University President Dr. Peter Kilpatrick is taking a lead in the national conversation surrounding the future of religious universities across the nation.
Kilpatrick spoke at an American Council of Education (ACE) event on Jan. 12 about how religious identity can inform college retention and completion programs, based on the University’s high graduation rates. The American Council on Education is a national non-profit higher education association made up of more than 1,800 degree-granting institutions.
“Our religious identity informs and helps form our culture,” said Kilpatrick, who joined higher education leaders from across the country at the summit in the nation’s capital.
Kilpatrick highlighted the many measures the University takes to care for its students and make the University as a whole feel like home. Despite its high acceptance rate, the University is in the top quartile of graduation rates in the country.
He spoke of the importance of the First-Year Experience in making a positive impression on students, pointing to programs and opportunities tailored to the diverse experiences of the student body. This year, Take Flight, a program designed to set first-generation students up for academic and professional success, , welcomed the largest cohort in its history.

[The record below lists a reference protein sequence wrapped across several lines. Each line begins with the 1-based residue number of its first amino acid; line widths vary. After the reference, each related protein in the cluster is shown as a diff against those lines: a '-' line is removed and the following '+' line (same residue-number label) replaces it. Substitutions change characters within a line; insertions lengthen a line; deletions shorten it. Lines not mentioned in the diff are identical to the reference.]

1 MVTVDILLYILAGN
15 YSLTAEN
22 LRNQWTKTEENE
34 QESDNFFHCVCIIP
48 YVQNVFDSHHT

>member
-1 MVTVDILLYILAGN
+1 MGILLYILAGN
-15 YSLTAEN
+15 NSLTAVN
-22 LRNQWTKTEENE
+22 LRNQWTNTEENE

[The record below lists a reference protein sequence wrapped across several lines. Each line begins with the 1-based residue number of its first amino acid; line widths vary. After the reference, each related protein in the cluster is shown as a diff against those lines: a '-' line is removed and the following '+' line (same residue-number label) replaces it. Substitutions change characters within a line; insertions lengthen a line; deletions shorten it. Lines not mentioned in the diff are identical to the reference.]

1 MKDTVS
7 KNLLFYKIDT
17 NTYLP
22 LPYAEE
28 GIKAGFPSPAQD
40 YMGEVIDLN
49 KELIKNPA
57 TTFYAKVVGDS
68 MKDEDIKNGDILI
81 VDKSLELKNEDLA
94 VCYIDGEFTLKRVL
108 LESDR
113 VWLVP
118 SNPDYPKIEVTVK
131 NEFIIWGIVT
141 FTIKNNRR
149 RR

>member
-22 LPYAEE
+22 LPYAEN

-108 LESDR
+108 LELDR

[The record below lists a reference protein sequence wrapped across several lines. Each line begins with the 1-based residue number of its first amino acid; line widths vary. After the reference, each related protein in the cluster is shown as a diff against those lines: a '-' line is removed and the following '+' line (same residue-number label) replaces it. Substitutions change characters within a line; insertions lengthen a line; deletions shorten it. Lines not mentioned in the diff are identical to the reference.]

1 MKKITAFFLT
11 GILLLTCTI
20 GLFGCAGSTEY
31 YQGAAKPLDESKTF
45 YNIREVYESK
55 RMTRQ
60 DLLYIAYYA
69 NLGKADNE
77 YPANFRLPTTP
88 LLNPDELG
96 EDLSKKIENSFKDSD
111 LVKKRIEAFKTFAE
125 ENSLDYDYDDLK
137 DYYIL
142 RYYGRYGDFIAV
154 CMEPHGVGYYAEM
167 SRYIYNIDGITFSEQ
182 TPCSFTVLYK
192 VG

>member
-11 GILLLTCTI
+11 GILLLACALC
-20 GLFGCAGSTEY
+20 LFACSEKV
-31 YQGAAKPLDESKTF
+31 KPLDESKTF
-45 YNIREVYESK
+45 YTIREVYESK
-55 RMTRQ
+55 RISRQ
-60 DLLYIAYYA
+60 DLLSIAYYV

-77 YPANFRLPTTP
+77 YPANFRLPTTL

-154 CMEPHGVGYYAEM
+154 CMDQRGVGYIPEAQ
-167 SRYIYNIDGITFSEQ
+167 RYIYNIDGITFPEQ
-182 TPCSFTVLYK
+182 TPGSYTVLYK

The goal for the University, he stressed, is to help new students feel confident in their decision to attend.
President Kilpatrick shared that religious identity is “at the very heart of our mission as a university.” To help students maintain their sense of belonging, the President said that the University strives to help its community members discover themselves as human persons.
“Creating that ethos for our students to really feel at home, where they can let their hair down, where they can feel unjudged – I think that is just the key,” said Kilpatrick. “Religious identity is central to who we are as an institution and why our students persist well above the average.”
Kilpatrick noted that there is a positive correlation between Campus Ministry and college completion. Many students who attend Campus Ministry’s events, he added, are more likely to settle in and complete their time at the University as a result of feeling “at home,” while being surrounded by others who express their religious identity. Freshman Retreat, CUA on Tap, and Cardinal Service Corps are specific Campus Ministry programs that Kilpatrick emphasized.
Kilpatrick advocates strongly for instilling confidence in students. He wants everyone to feel like they are meant to be at the University, which is something that student organizations like Campus Ministry seek to accomplish.
“Our religious identity informs and helps form our culture,” said Kilpatrick.